Biological Invasions

, Volume 11, Issue 5, pp 1121–1130 | Cite as

Introgression between invasive saltcedars (Tamarix chinensis and T. ramosissima) in the USA

Original Paper

Abstract

Saltcedars (Tamarix ramosissima and T. chinensis) are native to Asia, but since introduction into the USA have become common and invasive in many western riparian habitats. Recent molecular analysis of a single locus nuclear DNA sequence marker has shown that in their native range the two species are genetically distinct, but within the USA populations many of the plants (23%) are novel hybrids. Here, we used multilocus DNA markers (amplified fragment length polymorphisms) to determine the levels of introgression in USA plants. Species-specific diagnostic markers, principal coordinates analysis, and a Bayesian model-based clustering analysis all indicate a much higher incidence of hybridization (83–87%) than was revealed by the single locus marker, with USA plants forming a genetic continuum between the two parental types. Additionally, the level of introgression toward Tamarix ramosissima or T. chinensis was strongly correlated with latitude. Concordance of level of introgression was highest between principal coordinates analysis and the Bayesian analysis. The high percentage of novel hybrids may have implications for classical biological control efforts.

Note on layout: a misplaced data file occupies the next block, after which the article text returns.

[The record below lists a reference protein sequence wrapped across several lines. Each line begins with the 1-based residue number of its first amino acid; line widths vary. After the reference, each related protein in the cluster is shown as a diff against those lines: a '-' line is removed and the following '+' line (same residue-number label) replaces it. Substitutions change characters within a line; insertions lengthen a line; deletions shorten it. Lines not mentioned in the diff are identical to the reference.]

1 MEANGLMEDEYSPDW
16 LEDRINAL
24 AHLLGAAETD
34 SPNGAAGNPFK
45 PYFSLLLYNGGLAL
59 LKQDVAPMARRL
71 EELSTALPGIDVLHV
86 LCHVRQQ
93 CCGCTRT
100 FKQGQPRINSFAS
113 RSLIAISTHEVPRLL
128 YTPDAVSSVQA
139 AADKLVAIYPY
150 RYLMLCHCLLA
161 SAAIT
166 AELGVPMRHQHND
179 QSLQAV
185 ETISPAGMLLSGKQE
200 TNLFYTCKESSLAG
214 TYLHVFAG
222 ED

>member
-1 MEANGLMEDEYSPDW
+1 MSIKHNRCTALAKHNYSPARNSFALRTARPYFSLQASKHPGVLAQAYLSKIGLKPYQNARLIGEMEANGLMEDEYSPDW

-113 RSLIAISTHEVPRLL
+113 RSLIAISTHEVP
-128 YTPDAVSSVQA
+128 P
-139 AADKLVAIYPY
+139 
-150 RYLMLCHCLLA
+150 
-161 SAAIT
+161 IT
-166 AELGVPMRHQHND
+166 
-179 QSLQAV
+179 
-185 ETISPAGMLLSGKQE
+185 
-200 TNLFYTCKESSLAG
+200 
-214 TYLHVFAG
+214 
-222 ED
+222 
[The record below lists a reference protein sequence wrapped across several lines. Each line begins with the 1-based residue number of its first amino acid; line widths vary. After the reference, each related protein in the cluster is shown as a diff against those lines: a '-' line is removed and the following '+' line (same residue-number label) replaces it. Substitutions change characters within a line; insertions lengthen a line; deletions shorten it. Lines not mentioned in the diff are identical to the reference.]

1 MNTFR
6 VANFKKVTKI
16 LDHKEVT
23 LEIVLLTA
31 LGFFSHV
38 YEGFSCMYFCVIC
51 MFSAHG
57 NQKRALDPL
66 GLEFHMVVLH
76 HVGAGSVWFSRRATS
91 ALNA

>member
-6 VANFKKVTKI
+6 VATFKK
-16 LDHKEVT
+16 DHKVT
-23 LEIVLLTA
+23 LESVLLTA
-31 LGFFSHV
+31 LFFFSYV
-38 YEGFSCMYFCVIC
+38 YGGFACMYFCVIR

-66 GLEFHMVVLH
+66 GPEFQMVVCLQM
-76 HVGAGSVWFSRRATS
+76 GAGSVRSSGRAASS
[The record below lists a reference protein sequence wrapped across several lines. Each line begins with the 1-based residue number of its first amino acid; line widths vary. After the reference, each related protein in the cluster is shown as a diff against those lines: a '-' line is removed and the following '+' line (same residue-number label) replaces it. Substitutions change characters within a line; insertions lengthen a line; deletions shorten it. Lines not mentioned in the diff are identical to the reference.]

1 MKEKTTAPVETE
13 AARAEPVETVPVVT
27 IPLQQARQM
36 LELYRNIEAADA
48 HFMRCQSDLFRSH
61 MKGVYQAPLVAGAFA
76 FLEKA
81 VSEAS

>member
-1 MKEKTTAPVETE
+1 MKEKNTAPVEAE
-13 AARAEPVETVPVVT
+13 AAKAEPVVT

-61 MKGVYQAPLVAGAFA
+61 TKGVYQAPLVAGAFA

Keywords

AFLP Introgression Hybridization Invasion Saltcedar Tamarix 

Abbreviations

AFLP

Amplified fragment length polymorphism

PCOA

Principal coordinate analysis

UPGMA

Unweighted pair group matching algorithm

PPCL

Phosphoenolpyruvate carboxylase

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Copyright information

© U.S. Government 2008

Authors and Affiliations

  1. 1.Northern Plains Agricultural Research LaboratoryUSDA-ARSSidneyUSA

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